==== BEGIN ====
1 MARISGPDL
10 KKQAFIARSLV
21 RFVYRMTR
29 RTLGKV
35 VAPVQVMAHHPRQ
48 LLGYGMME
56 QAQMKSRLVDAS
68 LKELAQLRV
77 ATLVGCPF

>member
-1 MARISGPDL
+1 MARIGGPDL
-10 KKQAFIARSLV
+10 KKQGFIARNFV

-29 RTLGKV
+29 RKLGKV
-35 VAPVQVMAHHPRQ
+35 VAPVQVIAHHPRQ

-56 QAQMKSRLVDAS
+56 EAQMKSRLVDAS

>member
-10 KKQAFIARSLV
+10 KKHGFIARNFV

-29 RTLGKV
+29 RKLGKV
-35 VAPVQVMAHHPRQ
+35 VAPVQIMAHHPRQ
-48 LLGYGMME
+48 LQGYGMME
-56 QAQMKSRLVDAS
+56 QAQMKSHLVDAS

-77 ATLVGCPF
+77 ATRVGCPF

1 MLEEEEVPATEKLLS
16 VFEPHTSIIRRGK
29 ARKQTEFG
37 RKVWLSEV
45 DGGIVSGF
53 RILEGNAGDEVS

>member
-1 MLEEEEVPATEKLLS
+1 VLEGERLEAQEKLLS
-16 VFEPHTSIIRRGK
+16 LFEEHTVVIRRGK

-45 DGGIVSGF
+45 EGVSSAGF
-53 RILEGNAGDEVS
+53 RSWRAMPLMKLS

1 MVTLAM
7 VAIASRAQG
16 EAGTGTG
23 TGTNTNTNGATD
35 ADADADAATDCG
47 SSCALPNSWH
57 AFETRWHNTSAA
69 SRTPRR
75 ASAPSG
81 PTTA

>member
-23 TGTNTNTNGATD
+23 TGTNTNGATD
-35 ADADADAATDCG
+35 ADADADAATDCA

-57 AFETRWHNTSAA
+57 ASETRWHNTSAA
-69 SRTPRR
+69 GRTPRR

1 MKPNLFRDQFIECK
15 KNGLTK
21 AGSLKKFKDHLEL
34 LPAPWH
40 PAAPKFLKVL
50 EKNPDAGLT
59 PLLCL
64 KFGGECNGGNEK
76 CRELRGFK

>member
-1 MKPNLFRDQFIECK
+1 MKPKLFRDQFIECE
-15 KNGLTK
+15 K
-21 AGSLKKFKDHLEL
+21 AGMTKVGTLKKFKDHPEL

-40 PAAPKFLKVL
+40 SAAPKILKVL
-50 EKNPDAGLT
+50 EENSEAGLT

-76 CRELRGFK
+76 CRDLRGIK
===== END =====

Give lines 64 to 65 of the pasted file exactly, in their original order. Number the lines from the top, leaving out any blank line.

-57 AFETRWHNTSAA
+57 ASETRWHNTSAA